Better Late Than Never: Alaskan Raptors Are the First F-22s to Be Armed with the AIM-9X
(Source: The Aviationist blog; posted Mar 07, 2016)
By Dario Leone
An F-22 belonging to the 90th Fighter Squadron, the Alaska-based unit which has become the first squadron in the US Air Force to arm its F-22s with the AIM-9X, the latest variant of the Sidewinder infra-red homing air-to-air missile. (USAF photo)
On Mar. 1, 2016 the 90th Fighter Squadron (FS) belonging to the 3rd Wing stationed at Joint Base Elmendorf-Richardson, Alaska officially became the first combat-operational Raptor unit to equip an F-22 with the AIM-9X Sidewinder.

According to Chief Master Sgt. Chuck Jenkins, 3rd Wing Weapons Manager, the AIM-9X will increase the already outstanding Raptor’s combat capabilities. “This has been in the inventory for the Air Force and Navy for some years; it’s nothing new to the military, but to put it on the Ferrari of aircraft – the F-22, the most advanced aircraft we have – it gives the pilots more maneuverability, larger range, and it’s a much faster missile” he said.

A claim confirmed by Lt. Col David Skalicky, commander of the 90th FS, who highlighted that, like the F-22 is a generation beyond the fighters that came before it, the AIM-9X is a generation beyond the previous variants of the Sidewinder missile: “Every aspect about this missile, it’s a huge capability increase in all facets, we can employ it in more scenarios, at greater range, and reach edges of the envelope we would have had a more difficult time reaching with the AIM-9M.”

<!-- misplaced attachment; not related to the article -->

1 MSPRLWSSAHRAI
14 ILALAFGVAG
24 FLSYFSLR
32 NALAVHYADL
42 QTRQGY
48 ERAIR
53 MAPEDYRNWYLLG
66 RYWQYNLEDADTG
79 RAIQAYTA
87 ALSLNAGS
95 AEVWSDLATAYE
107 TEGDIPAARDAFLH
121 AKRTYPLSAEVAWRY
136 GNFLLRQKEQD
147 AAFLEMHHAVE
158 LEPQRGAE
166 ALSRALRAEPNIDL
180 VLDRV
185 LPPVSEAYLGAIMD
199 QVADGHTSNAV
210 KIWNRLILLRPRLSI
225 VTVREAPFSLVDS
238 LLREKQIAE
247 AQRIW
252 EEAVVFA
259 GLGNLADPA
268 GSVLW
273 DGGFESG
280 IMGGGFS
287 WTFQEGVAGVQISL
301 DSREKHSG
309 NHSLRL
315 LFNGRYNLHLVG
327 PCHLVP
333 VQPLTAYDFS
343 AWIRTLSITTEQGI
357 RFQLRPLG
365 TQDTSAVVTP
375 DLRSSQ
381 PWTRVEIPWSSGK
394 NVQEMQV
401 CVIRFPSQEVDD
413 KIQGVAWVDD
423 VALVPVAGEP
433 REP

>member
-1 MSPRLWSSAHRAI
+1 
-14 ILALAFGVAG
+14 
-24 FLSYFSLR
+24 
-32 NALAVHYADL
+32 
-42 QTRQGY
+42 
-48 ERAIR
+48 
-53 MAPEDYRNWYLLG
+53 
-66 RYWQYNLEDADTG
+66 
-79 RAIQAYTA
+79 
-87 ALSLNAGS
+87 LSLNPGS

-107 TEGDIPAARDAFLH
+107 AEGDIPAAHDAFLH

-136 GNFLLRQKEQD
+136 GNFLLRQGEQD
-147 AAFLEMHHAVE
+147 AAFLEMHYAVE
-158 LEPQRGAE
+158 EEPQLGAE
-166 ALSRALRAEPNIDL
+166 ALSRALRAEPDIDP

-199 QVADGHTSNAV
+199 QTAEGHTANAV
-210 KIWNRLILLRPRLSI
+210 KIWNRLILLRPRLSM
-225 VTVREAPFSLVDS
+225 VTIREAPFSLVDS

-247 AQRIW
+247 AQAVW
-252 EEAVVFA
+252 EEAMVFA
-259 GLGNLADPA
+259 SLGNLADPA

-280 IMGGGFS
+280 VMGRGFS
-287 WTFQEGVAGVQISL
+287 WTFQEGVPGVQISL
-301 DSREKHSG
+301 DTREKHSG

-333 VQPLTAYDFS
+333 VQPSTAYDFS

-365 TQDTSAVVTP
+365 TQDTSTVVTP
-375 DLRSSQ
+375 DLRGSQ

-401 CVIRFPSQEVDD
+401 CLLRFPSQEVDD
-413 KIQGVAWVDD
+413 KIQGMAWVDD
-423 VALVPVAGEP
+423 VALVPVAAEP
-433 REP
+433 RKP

The late arrival of the AIM-9X (already integrated in most of US combat planes since 2003) to the F-22 very well may signal a new era in Air Force airpower, since as told by Skalicky “this missile makes the most lethal combat aircraft the world has ever seen even more capable. It’s a giant enhancement to the already formidable F-22 arsenal.”

Noteworthy, the AIM-9X will not be coupled to a Helmet Mounted Display (HMD) as the F-22 is not equipped with such kind of helmet that provides the essential flight and weapon aiming information through line of sight imagery (the project to implement it was axed following 2013 budget cuts).

Click here for the full story, on The Aviationist blog


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